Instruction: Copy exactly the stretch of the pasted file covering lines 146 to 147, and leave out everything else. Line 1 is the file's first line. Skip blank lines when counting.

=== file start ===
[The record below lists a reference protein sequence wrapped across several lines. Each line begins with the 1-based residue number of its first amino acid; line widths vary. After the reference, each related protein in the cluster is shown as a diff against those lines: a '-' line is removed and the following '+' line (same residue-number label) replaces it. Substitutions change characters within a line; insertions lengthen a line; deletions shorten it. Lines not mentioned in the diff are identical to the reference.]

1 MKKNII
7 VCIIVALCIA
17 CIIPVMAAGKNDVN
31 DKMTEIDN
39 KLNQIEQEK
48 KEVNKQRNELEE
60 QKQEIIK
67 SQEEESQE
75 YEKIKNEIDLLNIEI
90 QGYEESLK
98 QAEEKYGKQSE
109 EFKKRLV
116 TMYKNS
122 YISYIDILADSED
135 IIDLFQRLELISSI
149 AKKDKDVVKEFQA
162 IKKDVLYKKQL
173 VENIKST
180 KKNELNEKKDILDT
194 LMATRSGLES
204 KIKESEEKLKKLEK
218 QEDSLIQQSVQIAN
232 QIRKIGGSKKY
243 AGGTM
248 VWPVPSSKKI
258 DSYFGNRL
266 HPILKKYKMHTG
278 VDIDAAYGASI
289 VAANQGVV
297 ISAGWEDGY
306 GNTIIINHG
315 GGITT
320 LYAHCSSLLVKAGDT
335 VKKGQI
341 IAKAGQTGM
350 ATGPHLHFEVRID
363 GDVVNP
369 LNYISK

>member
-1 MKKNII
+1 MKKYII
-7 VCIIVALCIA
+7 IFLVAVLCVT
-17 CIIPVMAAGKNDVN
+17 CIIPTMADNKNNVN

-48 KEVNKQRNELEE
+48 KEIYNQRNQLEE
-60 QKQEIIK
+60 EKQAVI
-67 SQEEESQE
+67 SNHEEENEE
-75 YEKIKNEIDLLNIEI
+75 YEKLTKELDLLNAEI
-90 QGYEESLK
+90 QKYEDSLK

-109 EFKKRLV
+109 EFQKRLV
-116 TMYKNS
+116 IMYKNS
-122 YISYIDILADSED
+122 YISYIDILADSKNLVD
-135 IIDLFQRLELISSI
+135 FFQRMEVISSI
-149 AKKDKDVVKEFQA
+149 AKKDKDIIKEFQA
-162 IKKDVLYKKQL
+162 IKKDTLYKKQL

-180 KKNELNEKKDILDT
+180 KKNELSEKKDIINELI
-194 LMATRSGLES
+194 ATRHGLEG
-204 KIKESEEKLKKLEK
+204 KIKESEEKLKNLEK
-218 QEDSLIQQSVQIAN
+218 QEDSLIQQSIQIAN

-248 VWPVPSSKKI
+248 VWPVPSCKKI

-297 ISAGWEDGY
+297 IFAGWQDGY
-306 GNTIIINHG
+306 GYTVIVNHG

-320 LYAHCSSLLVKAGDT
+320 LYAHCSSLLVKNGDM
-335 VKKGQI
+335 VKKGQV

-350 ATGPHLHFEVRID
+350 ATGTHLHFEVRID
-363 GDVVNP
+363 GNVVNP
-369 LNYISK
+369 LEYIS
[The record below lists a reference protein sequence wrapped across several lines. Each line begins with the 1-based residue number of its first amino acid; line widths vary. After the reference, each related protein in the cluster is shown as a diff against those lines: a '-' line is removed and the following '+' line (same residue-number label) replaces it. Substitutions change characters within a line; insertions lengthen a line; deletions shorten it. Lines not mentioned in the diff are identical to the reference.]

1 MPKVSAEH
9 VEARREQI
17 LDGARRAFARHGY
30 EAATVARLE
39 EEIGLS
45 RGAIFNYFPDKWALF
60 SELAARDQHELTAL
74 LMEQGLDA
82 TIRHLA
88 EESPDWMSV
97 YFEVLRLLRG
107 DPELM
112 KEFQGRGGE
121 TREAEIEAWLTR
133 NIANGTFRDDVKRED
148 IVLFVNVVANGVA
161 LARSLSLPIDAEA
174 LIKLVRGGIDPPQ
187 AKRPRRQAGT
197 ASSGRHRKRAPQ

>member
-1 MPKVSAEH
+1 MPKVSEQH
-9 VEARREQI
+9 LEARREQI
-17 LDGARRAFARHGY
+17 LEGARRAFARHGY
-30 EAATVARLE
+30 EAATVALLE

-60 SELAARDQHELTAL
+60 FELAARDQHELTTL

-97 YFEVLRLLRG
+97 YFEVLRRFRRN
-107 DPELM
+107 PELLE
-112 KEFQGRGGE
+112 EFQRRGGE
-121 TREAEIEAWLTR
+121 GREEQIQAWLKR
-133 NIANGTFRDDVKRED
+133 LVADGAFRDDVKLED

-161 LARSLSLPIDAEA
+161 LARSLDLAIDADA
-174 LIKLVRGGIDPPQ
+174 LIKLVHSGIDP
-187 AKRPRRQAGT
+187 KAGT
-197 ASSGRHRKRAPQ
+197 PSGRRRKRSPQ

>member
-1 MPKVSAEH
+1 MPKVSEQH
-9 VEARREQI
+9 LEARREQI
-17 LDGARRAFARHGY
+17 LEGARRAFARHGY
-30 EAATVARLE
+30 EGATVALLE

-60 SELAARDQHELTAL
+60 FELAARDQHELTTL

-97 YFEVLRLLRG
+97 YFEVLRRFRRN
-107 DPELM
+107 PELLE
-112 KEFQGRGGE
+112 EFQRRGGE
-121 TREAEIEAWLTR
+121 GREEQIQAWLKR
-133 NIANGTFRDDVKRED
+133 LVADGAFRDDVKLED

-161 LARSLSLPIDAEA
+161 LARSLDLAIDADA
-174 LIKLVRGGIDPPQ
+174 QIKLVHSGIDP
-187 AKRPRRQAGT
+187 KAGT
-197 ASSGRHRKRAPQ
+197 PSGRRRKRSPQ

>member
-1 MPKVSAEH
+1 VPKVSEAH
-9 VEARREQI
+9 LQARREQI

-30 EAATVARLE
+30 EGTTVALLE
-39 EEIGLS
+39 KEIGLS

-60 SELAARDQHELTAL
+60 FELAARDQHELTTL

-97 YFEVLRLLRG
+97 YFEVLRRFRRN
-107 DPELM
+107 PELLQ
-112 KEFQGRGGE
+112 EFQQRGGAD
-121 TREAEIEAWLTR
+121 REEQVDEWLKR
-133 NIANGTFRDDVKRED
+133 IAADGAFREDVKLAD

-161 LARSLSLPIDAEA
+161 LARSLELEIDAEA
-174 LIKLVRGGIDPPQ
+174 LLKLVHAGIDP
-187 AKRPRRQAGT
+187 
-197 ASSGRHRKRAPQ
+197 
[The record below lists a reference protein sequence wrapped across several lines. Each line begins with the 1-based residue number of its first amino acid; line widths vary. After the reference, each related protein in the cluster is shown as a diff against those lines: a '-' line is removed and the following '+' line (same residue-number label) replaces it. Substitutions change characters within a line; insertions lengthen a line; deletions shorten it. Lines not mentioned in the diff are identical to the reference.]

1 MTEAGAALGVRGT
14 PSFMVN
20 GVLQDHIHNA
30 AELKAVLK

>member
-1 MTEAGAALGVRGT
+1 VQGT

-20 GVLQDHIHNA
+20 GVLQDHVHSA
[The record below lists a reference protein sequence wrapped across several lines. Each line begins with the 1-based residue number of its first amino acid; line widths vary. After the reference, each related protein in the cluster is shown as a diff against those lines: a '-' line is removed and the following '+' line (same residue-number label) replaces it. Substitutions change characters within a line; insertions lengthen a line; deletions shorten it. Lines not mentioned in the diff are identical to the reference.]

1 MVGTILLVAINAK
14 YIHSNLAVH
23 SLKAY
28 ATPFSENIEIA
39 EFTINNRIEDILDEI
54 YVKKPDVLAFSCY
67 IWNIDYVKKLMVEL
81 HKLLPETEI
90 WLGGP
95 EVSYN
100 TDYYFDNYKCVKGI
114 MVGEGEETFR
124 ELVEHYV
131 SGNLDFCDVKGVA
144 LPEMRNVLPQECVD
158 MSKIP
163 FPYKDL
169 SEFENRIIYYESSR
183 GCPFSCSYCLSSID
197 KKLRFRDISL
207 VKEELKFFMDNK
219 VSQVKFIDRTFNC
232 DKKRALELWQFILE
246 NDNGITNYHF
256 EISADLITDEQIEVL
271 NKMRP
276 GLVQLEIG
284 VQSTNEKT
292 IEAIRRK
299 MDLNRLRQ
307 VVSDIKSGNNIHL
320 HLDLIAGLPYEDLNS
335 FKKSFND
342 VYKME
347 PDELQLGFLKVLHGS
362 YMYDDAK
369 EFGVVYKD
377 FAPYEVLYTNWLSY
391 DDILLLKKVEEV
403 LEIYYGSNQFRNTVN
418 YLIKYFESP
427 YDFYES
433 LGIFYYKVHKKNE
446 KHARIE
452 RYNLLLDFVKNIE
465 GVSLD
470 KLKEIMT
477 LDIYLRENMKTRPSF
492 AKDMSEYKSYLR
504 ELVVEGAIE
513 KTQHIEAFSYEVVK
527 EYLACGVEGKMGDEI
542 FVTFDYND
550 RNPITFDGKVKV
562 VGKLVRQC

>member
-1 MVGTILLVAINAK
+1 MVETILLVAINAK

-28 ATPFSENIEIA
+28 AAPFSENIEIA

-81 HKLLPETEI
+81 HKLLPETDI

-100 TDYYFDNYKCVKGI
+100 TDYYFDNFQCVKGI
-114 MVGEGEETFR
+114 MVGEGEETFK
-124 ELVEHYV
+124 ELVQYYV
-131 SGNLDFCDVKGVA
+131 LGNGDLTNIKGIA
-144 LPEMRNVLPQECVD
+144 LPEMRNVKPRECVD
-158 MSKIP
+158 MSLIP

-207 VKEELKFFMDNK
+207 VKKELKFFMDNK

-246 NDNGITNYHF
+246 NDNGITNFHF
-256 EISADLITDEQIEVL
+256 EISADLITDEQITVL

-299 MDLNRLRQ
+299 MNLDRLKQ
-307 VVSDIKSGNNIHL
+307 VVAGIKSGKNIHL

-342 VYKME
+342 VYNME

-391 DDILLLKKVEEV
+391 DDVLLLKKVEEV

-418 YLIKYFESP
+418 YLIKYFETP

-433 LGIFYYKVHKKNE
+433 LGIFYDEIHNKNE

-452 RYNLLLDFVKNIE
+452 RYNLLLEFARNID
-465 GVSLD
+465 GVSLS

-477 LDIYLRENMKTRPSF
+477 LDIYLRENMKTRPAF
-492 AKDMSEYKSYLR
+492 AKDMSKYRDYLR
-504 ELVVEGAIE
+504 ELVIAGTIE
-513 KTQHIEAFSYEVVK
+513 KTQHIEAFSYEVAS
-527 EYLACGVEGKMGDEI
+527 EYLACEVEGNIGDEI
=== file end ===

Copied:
-9 VEARREQI
+9 LEARREQI